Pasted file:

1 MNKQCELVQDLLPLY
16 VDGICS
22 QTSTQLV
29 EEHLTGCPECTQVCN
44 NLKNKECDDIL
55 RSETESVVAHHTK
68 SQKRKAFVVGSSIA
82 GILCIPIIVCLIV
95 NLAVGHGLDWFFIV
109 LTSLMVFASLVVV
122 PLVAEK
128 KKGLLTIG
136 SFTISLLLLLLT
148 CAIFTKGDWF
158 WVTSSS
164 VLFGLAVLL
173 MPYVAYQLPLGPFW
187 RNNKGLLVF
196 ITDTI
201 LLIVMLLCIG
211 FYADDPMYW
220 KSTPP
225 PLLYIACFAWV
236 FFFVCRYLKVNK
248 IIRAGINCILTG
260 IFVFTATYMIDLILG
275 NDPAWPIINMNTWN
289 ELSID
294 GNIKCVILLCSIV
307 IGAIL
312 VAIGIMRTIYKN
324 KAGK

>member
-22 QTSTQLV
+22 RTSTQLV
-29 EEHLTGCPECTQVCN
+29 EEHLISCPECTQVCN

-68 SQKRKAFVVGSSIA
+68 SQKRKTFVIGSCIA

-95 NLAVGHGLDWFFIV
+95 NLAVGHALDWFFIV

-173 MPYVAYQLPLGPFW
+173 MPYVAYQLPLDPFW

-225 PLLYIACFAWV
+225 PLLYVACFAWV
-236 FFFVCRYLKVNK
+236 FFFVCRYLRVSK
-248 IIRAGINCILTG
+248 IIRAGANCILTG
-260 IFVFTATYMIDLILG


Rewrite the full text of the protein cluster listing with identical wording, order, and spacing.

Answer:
1 MNKQCELVQDLLPLY
16 VDGICS
22 QTSTQLV
29 EEHLTGCPECTQVCN
44 NLKNKECDDIL
55 RSETESVVAHHTK
68 SQKRKAFVVGSSIA
82 GILCIPIIVCLIV
95 NLAVGHGLDWFFIV
109 LTSLMVFASLVVV
122 PLVAEK
128 KKGLLTIG
136 SFTISLLLLLLT
148 CAIFTKGDWF
158 WVTSSS
164 VLFGLAVLL
173 MPYVAYQLPLGPFW
187 RNNKGLLVF
196 ITDTI
201 LLIVMLLCIG
211 FYADDPMYW
220 KSTPP
225 PLLYIACFAWV
236 FFFVCRYLKVNK
248 IIRAGINCILTG
260 IFVFTATYMIDLILG
275 NDPAWPIINMNTWN
289 ELSID
294 GNIKCVILLCSIV
307 IGAIL
312 VAIGIMRTIYKN
324 KAGK

>member
-22 QTSTQLV
+22 RTSTQLV
-29 EEHLTGCPECTQVCN
+29 EEHLISCPECTQVCN

-68 SQKRKAFVVGSSIA
+68 SQKRKTFVIGSCIA

-95 NLAVGHGLDWFFIV
+95 NLAVGHALDWFFIV

-173 MPYVAYQLPLGPFW
+173 MPYVAYQLPLDPFW

-225 PLLYIACFAWV
+225 PLLYVACFAWV
-236 FFFVCRYLKVNK
+236 FFFVCRYLRVSK
-248 IIRAGINCILTG
+248 IIRAGANCILTG
-260 IFVFTATYMIDLILG